I've played Saints Row IV before. At E3 2013, I got the chance to spend a little time with the game, playing the demo they were showing off. Since it was a small vertical slice of the game made to show off the new Matrix-style super powers, your character was already jacked up and ready to go.
Honestly, it was kind of boring.
I enjoyed Saints Row: The Third immensely, but for some reason the E3 demo of its sequel did absolutely nothing for me. This is not only a problem with Saints Row IV, and it's been an issue with other titles I've previewed. Part of the magic of new abilities is the gradual accumulation of power; it gives contrast and make the new content look even better. So when I had the chance to preview Saints Row IV from the beginning, I decided to give the game another go.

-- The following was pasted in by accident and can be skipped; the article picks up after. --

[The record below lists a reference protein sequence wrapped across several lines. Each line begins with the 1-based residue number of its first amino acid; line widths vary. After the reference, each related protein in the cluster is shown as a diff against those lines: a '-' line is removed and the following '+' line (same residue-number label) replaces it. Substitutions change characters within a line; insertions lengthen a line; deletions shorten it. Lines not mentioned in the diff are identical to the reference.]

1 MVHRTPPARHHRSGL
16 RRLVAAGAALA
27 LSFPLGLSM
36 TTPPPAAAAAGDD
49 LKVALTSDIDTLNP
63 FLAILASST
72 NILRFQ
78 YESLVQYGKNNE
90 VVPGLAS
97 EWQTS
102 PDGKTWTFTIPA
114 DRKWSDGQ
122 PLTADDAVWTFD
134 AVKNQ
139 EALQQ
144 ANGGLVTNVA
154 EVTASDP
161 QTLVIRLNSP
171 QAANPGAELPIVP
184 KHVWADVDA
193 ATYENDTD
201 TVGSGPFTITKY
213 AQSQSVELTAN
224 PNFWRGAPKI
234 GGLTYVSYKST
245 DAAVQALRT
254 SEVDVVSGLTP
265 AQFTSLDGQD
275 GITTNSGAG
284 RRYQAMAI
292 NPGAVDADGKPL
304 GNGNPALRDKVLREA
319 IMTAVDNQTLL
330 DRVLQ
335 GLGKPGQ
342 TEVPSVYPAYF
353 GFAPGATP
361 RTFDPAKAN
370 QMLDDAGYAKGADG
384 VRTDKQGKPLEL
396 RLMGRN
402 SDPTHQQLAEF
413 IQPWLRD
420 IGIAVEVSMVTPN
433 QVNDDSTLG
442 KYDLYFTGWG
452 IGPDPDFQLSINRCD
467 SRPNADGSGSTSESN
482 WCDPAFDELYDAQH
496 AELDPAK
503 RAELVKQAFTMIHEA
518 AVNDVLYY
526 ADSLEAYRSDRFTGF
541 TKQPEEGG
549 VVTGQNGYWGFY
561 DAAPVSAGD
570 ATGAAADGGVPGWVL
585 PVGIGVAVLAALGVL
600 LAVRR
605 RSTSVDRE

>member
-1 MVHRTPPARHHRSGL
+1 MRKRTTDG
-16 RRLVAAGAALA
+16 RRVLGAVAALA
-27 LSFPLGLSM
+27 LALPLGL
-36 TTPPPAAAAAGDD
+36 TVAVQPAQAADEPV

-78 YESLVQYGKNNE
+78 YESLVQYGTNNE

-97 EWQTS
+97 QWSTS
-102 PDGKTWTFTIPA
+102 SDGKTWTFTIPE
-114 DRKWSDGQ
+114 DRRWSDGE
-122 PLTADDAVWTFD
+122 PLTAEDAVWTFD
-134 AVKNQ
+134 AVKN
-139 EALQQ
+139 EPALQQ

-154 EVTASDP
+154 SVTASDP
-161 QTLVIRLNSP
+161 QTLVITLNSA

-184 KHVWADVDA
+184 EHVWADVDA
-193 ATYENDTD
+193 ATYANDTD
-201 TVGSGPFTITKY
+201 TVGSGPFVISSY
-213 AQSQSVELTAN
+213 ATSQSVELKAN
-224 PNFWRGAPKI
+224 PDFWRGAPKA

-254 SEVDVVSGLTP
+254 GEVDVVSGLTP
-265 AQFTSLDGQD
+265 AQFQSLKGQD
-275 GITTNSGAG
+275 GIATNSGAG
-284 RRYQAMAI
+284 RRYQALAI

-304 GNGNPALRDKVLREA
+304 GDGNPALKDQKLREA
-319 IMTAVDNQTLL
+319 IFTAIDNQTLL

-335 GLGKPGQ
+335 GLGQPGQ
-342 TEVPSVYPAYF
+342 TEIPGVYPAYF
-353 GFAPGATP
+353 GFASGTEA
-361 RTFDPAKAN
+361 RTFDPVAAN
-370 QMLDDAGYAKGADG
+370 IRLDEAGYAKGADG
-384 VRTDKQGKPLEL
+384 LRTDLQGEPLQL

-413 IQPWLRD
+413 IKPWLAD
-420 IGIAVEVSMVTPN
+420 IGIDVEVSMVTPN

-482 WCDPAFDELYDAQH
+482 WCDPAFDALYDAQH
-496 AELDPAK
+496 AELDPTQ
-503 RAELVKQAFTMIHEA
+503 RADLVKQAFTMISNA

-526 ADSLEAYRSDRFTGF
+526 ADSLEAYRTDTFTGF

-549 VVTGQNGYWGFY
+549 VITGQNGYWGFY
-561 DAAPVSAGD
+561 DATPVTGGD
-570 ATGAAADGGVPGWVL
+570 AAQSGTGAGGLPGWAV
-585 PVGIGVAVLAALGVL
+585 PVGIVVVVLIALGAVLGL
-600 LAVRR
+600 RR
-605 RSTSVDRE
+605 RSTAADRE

Volition's crazy array of customization options for the Boss (now the President of the United States) continues to impress, with a few new items and costumes to spruce things up a bit. If you've played Saints Row: The Third, you may not even notice a difference. I skipped through this part of the game without spending my normal 45 minutes-worth of customization, eager to get to the meat of the game.
The opening to the game explains how you end up in an alien-controlled virtual environment. It's schizophrenic, hopping from style to style in each new scene. From the Conan-style opening shot, to the Ghost Recon-esque first mission, complete with slow-motion door breach maneuvers, overtly-jingoistic mission prompts like "kill terrorists", a few QTEs, and a tearful goodbye sequence over a certain popular Aerosmith song. I get the feeling that Volition is saying to other developers, "Yeah, we can do that, too. We just don’t want to."